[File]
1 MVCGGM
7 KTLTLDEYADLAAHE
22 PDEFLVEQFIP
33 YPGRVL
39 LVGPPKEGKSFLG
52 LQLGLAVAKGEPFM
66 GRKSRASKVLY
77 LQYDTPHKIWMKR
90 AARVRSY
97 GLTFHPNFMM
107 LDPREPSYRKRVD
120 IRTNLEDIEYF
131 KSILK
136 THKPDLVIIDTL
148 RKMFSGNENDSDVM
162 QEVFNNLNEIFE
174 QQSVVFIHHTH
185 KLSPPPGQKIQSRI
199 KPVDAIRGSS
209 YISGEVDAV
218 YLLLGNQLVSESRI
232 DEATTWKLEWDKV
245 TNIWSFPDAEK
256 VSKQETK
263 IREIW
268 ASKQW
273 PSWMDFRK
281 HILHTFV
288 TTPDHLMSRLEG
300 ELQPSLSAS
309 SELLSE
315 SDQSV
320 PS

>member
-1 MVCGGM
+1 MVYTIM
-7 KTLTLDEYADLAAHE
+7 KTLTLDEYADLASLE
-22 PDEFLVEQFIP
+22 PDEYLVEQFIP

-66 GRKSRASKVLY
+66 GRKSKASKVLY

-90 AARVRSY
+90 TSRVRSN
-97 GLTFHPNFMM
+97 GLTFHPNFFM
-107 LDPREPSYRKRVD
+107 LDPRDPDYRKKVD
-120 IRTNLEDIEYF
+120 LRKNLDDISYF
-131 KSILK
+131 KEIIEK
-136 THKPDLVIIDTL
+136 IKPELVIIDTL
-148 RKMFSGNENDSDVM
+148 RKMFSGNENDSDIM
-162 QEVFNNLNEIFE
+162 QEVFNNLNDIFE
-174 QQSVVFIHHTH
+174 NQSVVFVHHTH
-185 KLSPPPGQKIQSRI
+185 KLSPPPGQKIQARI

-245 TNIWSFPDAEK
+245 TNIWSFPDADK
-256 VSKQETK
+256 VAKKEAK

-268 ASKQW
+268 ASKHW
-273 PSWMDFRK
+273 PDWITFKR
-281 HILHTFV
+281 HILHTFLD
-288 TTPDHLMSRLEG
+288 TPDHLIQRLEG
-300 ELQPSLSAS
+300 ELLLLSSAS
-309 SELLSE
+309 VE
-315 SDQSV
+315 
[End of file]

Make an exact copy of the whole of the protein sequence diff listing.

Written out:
1 MVCGGM
7 KTLTLDEYADLAAHE
22 PDEFLVEQFIP
33 YPGRVL
39 LVGPPKEGKSFLG
52 LQLGLAVAKGEPFM
66 GRKSRASKVLY
77 LQYDTPHKIWMKR
90 AARVRSY
97 GLTFHPNFMM
107 LDPREPSYRKRVD
120 IRTNLEDIEYF
131 KSILK
136 THKPDLVIIDTL
148 RKMFSGNENDSDVM
162 QEVFNNLNEIFE
174 QQSVVFIHHTH
185 KLSPPPGQKIQSRI
199 KPVDAIRGSS
209 YISGEVDAV
218 YLLLGNQLVSESRI
232 DEATTWKLEWDKV
245 TNIWSFPDAEK
256 VSKQETK
263 IREIW
268 ASKQW
273 PSWMDFRK
281 HILHTFV
288 TTPDHLMSRLEG
300 ELQPSLSAS
309 SELLSE
315 SDQSV
320 PS

>member
-1 MVCGGM
+1 MVYTIM
-7 KTLTLDEYADLAAHE
+7 KTLTLDEYADLASLE
-22 PDEFLVEQFIP
+22 PDEYLVEQFIP

-66 GRKSRASKVLY
+66 GRKSKASKVLY

-90 AARVRSY
+90 TSRVRSN
-97 GLTFHPNFMM
+97 GLTFHPNFFM
-107 LDPREPSYRKRVD
+107 LDPRDPDYRKKVD
-120 IRTNLEDIEYF
+120 LRKNLDDISYF
-131 KSILK
+131 KEIIEK
-136 THKPDLVIIDTL
+136 IKPELVIIDTL
-148 RKMFSGNENDSDVM
+148 RKMFSGNENDSDIM
-162 QEVFNNLNEIFE
+162 QEVFNNLNDIFE
-174 QQSVVFIHHTH
+174 NQSVVFVHHTH
-185 KLSPPPGQKIQSRI
+185 KLSPPPGQKIQARI

-245 TNIWSFPDAEK
+245 TNIWSFPDADK
-256 VSKQETK
+256 VAKKEAK

-268 ASKQW
+268 ASKHW
-273 PSWMDFRK
+273 PDWITFKR
-281 HILHTFV
+281 HILHTFLD
-288 TTPDHLMSRLEG
+288 TPDHLIQRLEG
-300 ELQPSLSAS
+300 ELLLLSSAS
-309 SELLSE
+309 VE
-315 SDQSV
+315 